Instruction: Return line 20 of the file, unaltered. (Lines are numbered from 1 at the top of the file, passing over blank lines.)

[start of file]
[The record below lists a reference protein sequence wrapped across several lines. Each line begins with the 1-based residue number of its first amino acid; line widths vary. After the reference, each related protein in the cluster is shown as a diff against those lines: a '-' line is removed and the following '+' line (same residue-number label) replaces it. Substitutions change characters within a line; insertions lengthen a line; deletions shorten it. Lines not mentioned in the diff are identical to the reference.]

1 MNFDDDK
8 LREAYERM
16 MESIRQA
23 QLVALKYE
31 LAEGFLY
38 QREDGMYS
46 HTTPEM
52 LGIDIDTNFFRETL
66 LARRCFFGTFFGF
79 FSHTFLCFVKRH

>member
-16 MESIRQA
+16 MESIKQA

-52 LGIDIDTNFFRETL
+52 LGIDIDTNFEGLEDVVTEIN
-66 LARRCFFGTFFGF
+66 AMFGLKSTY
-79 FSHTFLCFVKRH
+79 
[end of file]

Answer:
+79 